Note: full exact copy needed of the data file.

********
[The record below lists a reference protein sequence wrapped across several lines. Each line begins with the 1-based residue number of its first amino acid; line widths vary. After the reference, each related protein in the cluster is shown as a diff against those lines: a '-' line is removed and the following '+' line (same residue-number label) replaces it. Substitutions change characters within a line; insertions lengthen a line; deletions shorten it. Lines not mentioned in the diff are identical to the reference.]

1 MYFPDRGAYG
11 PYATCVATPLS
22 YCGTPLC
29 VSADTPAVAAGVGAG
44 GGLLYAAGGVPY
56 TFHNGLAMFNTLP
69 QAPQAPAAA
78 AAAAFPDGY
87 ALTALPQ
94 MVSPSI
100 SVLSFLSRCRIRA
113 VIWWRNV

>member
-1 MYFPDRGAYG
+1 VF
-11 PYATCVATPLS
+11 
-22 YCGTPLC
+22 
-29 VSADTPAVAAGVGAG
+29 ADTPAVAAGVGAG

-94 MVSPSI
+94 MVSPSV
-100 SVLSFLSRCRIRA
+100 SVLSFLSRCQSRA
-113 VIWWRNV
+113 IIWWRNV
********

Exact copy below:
[The record below lists a reference protein sequence wrapped across several lines. Each line begins with the 1-based residue number of its first amino acid; line widths vary. After the reference, each related protein in the cluster is shown as a diff against those lines: a '-' line is removed and the following '+' line (same residue-number label) replaces it. Substitutions change characters within a line; insertions lengthen a line; deletions shorten it. Lines not mentioned in the diff are identical to the reference.]

1 MYFPDRGAYG
11 PYATCVATPLS
22 YCGTPLC
29 VSADTPAVAAGVGAG
44 GGLLYAAGGVPY
56 TFHNGLAMFNTLP
69 QAPQAPAAA
78 AAAAFPDGY
87 ALTALPQ
94 MVSPSI
100 SVLSFLSRCRIRA
113 VIWWRNV

>member
-1 MYFPDRGAYG
+1 VF
-11 PYATCVATPLS
+11 
-22 YCGTPLC
+22 
-29 VSADTPAVAAGVGAG
+29 ADTPAVAAGVGAG

-94 MVSPSI
+94 MVSPSV
-100 SVLSFLSRCRIRA
+100 SVLSFLSRCQSRA
-113 VIWWRNV
+113 IIWWRNV